Intro to Scrum—and Why You Need to Use It
Some of you are probably wondering: what in the hell is a scrum, and why are some of my friends frothy about it?
Yeah, it can be a little confusing when someone busts that word out—
—and you still think it's the stuff they scrape off the bottom of ships.
But this funny little word is behind a huge pedigree of success—and there are reasons that some people get so passionate about it.
What do tech giants, winning start-ups, and the biggest corporate turnarounds in history share? Say hi to Scrum. In this post, we'll catch you up on the basics.
We don't make many book recommendations.
Partly, we don't read tons. Partly, we expect you're busy and picky like we are.
Having said that, just consider that this entire post is basically a book recommendation.
Entitled Scrum: The Art of Doing Twice the Work in Half the Time, it's written by Jeff and J.J. Sutherland (father and son, respectively). It's a quick read, it's got great case studies, and it does find ways to both illustrate the point and make it applicable.
Scrum is one of those easy-to-learn but hard-to-neatly-explain concepts. If we're boiling Scrum down to three quick pieces of advice, they are streamline, stand up, and check in. Let's talk just a little about each.
One big problem for lots of projects is that they're just... big. They're complicated, they have lots of parts and contingencies, and through no one's fault, it can be easy for any one person to get confused.
But even if that's no one's fault, complication costs time—and to big companies, lots of money.
Now, the solution is NOT to make a plan so detailed you need an atomic microscope to read it. As discussed in the book, that's the mistake many companies make—to the point that some people, their ENTIRE job is just keeping the flow charts and plans tidy.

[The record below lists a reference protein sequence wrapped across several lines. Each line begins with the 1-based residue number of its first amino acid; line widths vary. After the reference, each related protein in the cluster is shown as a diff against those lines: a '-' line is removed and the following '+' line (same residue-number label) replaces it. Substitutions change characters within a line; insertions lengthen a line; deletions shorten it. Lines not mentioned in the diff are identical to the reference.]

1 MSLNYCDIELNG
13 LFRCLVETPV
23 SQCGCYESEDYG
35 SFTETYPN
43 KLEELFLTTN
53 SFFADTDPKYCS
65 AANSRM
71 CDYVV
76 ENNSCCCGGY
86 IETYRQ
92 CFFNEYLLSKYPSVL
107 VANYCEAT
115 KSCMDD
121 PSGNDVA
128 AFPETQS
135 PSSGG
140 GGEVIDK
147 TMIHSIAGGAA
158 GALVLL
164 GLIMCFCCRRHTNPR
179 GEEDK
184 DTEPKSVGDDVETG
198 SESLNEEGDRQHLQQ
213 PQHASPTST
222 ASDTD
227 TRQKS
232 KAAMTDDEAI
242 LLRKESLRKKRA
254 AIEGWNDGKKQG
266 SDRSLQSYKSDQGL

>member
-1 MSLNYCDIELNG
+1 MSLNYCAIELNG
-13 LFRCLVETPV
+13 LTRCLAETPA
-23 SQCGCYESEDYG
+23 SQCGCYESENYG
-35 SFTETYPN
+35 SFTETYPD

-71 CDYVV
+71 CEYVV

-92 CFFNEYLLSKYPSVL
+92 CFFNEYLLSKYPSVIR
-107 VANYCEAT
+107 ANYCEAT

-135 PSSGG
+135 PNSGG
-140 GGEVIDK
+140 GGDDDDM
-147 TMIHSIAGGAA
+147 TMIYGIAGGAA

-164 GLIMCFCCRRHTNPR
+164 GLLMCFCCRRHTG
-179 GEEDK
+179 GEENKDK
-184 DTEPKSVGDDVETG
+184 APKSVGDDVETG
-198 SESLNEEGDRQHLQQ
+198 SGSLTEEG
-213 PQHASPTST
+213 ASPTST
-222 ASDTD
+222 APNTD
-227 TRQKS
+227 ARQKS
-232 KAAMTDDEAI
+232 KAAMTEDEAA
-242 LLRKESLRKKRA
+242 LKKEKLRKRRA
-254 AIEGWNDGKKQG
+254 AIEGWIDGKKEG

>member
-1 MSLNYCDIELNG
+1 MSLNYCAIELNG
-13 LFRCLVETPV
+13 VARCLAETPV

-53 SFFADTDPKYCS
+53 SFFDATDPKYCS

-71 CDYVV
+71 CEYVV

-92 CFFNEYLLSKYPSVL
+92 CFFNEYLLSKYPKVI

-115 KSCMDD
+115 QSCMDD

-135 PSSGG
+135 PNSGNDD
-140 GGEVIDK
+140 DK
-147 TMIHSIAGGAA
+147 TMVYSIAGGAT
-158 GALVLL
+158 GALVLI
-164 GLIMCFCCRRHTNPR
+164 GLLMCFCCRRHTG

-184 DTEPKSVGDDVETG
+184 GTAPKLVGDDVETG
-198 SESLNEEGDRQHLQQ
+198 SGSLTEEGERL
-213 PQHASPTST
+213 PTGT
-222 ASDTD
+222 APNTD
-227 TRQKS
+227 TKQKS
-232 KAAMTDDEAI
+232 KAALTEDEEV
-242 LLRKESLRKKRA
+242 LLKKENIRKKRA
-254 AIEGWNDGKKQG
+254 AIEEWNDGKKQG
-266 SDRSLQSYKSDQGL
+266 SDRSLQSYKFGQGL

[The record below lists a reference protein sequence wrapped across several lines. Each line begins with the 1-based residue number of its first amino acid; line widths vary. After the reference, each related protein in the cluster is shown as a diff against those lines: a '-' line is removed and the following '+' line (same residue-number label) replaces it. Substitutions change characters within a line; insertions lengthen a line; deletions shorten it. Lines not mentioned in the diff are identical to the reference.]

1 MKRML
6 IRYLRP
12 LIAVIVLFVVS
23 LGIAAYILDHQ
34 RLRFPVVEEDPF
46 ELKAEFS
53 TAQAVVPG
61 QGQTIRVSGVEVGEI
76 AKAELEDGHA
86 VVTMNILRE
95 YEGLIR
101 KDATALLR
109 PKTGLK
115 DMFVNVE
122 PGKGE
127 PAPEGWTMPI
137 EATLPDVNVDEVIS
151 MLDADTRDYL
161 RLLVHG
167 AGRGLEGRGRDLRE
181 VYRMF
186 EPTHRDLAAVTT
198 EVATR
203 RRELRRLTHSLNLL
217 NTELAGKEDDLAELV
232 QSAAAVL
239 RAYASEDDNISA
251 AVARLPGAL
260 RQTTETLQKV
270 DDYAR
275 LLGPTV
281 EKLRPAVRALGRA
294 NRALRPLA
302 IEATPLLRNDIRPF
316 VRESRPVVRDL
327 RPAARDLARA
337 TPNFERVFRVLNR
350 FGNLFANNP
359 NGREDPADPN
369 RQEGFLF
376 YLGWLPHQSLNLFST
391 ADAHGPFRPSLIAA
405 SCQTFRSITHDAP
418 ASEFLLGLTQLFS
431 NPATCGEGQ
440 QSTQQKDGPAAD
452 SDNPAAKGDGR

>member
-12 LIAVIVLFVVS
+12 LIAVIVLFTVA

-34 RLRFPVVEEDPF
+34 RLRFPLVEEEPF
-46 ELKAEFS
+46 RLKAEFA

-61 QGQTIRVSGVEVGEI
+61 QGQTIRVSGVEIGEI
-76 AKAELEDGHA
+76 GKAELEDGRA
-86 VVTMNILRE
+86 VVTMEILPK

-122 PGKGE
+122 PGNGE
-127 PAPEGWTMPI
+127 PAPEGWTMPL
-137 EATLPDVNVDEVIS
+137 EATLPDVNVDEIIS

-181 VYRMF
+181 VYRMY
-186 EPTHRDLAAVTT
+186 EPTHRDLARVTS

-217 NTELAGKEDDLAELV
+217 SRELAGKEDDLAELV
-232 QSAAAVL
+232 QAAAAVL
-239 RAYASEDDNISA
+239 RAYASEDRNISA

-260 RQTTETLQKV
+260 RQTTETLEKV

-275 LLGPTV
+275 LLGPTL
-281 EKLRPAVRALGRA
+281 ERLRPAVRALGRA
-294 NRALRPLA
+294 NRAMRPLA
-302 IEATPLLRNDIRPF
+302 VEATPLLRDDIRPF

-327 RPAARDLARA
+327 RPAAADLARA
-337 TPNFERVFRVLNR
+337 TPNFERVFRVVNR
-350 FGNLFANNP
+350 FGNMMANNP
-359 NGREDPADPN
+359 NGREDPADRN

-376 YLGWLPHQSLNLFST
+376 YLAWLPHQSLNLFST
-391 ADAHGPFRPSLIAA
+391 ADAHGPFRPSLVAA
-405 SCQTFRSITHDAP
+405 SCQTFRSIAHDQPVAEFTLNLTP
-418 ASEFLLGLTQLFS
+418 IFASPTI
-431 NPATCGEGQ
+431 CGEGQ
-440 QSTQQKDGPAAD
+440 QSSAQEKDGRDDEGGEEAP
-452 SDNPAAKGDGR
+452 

Remember what happens to best-laid plans?
Now, you might be saying to us: but guys, we build software. (As one example.) This stuff can't be dumbed down and we need to plan it out.
Yes, of course, you should have the big picture handy. But it's asinine to believe you can work long periods in isolation without missing something. That's how you waste huge amounts of your own time.
Keep it simple. Plan 3 steps ahead, not 30. And remember that a working prototype is always better than a perfect concept.
One of the practices that helps Scrum work is the stand-up meeting — so named because you traditionally stand up on your turn to report. They're brief, usually no more than 15 minutes, and that's by design: a stand-up is supposed to be quick and simple so you can get back to what you're doing.
A few vital things happen at stand-up meetings. The first is that team members inform one another what's going on. Specifically, each member is supposed to share two things: (1) what they've done since the last meeting and (2) what they're going to do before the next one.
The second is that team members hold one another accountable, even if no one gets "called out" per se. Think about it: it can get real awkward if the only thing to share is that YOU didn't do what YOU said you would last week (and it's therefore still on your plate this week).
The third is that team members can help one another with problems. Scrum is NOT designed so teams can micromanage each other. Quite the opposite: it takes into account that being stuck is a waste of time — and that five heads are way better than one for solving most problems (or coming up with ideas).
There's one more foundation of Scrum that makes teams and meetings way more useful: they can make sure their work is actually working.
Part of the problem with big, long plans is that, if something takes a long time to build, there's more possibility that someone will be off doing work.
So if you're a manager and you only check in once per quarter, you might be disappointed at what your reports have done. But check in every week, much more briefly, and there aren't surprises for anyone.
One of Scrum's "rules" is that, each time you check in, you should have something working that wasn't before. Focusing on small units of usefulness—features here, modules there—can eventually add up to most of your product, assuming those little units are smartly conceived. Little things can be built fast and tested fast; big things can sometimes meander for months before they shit the bed anyway.
One last note: Scrum is not simply for internal use, for getting more done in the office. Some of Scrum is reflected in good customer service: staying in touch, getting feedback, and taking swift action are examples of the magic in action, especially when they're done all at once.
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